For example, it was proven by Brands [2] that for every nonnegative p(t) and bounded delay \tau (t), (1.7) is oscillatory if and only if corresponding ordinary differential equation (1.10) is oscillatory. The asymptotic behavior of ODE (1.10) is not inherited by (1.7): Hale in his wellknown book [[3], Chapter 5, Section 5.4], discussed the characteristic equation
for (1.6) and demonstrated that there exist at least two roots with positive real parts in the case p\tau >\frac{\pi}{2}. Myshkis, analyzing the roots of the characteristic equation (1.11), proved instability of equation (1.6) for each couple of positive constants p and τ (see [[4], Chapter III, Section 16, pp.105106]). Note that the degree of instability of (1.6) (the maximum among positive real parts of the roots to (1.11)) tends to zero when \tau \to 0 and \tau \to +\mathrm{\infty} [4]. The results on existence of unbounded solutions in the case of variable coefficients and delays were obtained on the basis of a growth of the Wronskians in [5] and developed in [6, 7]. One of the results can be formulated as follows [6]: if there exists a positive constant ε such that \tau (t)>\epsilon and p(t)>\epsilon, then there exist unbounded solutions to (1.7). In the paper [8] results on the instability of the system
where \omega >0 and P(t) is an ωperiodic symmetric matrix function, were obtained.
Results on the boundedness of solutions to the delay equation (1.7) in the case of nondecreasing coefficient p(t) and {\int}_{0}^{\mathrm{\infty}}{p}^{\alpha}(t)\tau (t)\phantom{\rule{0.2em}{0ex}}dt<\mathrm{\infty} for a corresponding α were obtained in the paper [9]. The asymptotic formulas of solutions to the second order equation (1.6) are presented in [[4], Chapter III, Section 16] and to (1.7) with a delay \tau (t) summable on the semiaxis in [10, 11]. In [6] it was found that all solutions of (1.7) with positive nondecreasing and bounded coefficient p(t) and nondecreasing h(t)\equiv t\tau (t) are bounded if and only if
Note that an approach for studying asymptotic properties of equations with linear transformations of arguments
where {a}_{j}, q and λ are constants, was proposed in [12] and developed in [13], where the equations with a combination of delayed and advanced arguments are considered. A study of advanced equations (see, for example, (1.7), where \tau (t)\le 0) can be found in the paper [14] in which results on boundedness, stability, and asymptotic representations of solutions are obtained.
Summarizing, we can conclude that it appears to be impossible to obtain results as regards the exponential stability for one term of (1.7). It means that the control of the form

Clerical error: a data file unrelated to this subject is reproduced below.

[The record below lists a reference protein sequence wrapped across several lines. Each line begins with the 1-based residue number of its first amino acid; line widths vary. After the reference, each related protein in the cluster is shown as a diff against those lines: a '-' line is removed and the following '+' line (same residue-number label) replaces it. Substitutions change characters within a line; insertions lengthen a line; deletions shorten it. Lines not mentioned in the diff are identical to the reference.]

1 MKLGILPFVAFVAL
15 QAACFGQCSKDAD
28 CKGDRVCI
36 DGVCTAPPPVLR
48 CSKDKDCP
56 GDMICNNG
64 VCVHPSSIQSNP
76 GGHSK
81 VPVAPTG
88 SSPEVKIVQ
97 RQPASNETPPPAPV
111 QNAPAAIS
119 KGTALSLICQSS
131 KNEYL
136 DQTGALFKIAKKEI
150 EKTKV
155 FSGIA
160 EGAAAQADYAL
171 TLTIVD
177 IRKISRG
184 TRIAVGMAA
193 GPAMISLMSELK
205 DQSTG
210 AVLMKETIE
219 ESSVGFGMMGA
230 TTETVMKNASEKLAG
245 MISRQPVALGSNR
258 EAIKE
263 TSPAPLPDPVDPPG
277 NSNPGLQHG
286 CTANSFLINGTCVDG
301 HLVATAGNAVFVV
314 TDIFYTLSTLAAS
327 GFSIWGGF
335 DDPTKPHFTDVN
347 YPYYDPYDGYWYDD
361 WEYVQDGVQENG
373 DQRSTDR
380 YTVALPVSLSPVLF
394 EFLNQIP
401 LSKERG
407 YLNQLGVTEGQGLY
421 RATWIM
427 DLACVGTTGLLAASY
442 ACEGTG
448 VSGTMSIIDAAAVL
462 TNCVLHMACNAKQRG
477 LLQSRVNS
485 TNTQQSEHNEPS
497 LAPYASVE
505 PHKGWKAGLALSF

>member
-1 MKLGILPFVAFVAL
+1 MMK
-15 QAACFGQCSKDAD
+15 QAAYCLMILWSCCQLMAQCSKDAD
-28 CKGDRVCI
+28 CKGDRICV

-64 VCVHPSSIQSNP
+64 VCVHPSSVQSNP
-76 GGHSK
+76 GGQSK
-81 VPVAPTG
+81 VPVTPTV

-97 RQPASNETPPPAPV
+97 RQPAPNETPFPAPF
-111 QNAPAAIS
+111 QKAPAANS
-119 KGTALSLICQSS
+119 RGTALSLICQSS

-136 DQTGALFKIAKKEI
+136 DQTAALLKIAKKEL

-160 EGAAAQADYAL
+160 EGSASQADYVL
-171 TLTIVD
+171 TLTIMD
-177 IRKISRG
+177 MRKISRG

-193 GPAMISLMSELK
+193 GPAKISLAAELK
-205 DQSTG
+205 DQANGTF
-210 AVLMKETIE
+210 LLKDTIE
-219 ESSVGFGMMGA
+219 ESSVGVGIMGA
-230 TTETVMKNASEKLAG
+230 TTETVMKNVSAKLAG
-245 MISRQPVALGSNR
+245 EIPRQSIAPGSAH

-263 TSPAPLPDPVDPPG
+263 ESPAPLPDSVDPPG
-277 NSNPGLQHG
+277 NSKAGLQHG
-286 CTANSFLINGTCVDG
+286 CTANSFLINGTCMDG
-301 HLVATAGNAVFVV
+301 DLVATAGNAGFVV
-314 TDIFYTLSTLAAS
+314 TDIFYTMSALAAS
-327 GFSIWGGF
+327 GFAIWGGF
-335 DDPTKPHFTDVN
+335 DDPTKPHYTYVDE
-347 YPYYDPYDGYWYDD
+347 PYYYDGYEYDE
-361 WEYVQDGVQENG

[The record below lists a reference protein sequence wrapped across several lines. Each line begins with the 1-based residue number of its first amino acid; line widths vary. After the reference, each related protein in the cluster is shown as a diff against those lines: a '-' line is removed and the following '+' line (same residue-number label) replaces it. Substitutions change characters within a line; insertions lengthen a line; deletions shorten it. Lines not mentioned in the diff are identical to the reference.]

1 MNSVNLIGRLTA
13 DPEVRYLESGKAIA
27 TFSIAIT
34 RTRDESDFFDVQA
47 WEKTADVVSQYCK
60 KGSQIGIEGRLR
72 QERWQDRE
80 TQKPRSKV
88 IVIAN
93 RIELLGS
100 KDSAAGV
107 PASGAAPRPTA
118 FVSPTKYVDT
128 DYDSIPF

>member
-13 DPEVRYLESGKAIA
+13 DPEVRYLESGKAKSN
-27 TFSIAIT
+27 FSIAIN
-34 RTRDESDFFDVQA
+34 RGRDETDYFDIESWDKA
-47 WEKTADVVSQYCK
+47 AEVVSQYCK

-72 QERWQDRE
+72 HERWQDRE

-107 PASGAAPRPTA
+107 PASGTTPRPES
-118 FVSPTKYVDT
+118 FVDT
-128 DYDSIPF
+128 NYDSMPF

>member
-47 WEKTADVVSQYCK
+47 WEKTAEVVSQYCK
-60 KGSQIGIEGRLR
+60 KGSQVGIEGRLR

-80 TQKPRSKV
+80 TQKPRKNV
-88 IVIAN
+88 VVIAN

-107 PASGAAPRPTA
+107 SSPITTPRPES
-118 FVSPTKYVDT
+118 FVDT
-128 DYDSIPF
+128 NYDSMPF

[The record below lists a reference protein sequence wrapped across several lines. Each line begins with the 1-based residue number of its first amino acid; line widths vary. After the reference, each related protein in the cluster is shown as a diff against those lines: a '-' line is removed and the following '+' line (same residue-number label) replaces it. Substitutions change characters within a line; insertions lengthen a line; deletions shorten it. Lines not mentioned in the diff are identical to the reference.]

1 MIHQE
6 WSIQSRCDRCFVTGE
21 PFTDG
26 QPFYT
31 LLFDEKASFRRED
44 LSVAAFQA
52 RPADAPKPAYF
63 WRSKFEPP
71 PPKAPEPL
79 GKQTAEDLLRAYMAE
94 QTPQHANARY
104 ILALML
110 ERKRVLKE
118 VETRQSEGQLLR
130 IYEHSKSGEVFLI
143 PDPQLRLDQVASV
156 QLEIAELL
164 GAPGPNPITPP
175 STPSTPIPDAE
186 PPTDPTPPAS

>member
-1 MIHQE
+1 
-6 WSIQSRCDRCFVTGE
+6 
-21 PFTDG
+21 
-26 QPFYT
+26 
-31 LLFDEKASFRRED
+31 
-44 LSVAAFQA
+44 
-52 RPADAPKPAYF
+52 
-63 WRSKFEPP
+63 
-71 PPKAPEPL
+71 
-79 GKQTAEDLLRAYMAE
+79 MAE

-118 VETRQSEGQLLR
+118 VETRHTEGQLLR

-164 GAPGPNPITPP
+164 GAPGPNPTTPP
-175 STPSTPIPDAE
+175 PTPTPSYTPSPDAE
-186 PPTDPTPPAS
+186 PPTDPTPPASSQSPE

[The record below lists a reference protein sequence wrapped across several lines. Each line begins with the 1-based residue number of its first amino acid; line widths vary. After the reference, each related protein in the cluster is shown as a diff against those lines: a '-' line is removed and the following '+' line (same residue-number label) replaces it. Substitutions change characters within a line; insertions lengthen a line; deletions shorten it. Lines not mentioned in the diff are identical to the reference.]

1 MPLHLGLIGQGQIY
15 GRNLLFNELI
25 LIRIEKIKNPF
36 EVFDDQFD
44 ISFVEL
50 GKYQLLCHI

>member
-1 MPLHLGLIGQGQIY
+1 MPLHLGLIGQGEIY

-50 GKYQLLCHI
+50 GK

without damping term cannot help us in the stabilization of system (1.1). Stability and instability of the second order delay differential equation
with constant coefficients was studied in [15, 16], where it was noted that this equation in the case {p}_{1}{p}_{2}<0 is of interest in machine tool analysis, in biology in explaining selfbalancing of the human body and in robotics in constructing biped robots (see the bibliography therein). Results on the stability of the equation
were obtained in [17, 18]. First results on the exponential stability of the equation
without the assumption \theta (t)\equiv 0, as far as we know, were obtained in [19] and developed in [20, 21]. The asymptotic stability of the equation
with constant delay τ and coefficients {p}_{1} and {p}_{2} and without damping term were obtained in the paper [15]. These results were based on Pontryagin’s technique for analysis of the roots of quasipolynomials [22] and could not be used in the case of (1.8) with variable coefficients and/or delays. Note also that the assumption as regards the absence of the delay in the first term does not allow us to use this result of [15] in the stabilization in the model of the motion described in (1.1) by the delay control (1.2). Let us try to imagine situations in which variable delays and coefficients arising in the delayed feedback control may be important: (1) the case of control for missiles, where the delay depends on their distance from the controller and is variable; (2) spending of fuel implies the change of the mass of the missiles, which leads to variable coefficients in the delay system. As a conclusion, it should be stressed that there are no results for the exponential stability of the second order equation (1.8) without damping term in the case of variable coefficients and/or delays.